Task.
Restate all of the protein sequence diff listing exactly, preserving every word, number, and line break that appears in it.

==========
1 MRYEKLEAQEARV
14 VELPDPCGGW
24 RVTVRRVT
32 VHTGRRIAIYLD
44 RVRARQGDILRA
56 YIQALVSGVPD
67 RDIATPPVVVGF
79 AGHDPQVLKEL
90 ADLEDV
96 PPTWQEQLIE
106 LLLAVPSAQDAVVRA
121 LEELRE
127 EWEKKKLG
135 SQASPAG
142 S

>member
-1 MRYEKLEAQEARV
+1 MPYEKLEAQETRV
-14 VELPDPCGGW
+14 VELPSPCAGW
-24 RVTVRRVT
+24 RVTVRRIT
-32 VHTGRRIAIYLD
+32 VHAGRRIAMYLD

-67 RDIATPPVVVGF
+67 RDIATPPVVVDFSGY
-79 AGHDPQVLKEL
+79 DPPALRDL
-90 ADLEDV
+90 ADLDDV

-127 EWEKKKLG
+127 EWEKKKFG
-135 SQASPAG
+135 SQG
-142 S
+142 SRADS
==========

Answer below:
1 MRYEKLEAQEARV
14 VELPDPCGGW
24 RVTVRRVT
32 VHTGRRIAIYLD
44 RVRARQGDILRA
56 YIQALVSGVPD
67 RDIATPPVVVGF
79 AGHDPQVLKEL
90 ADLEDV
96 PPTWQEQLIE
106 LLLAVPSAQDAVVRA
121 LEELRE
127 EWEKKKLG
135 SQASPAG
142 S

>member
-1 MRYEKLEAQEARV
+1 MPYEKLEAQETRV
-14 VELPDPCGGW
+14 VELPSPCAGW
-24 RVTVRRVT
+24 RVTVRRIT
-32 VHTGRRIAIYLD
+32 VHAGRRIAMYLD

-67 RDIATPPVVVGF
+67 RDIATPPVVVDFSGY
-79 AGHDPQVLKEL
+79 DPPALRDL
-90 ADLEDV
+90 ADLDDV

-127 EWEKKKLG
+127 EWEKKKFG
-135 SQASPAG
+135 SQG
-142 S
+142 SRADS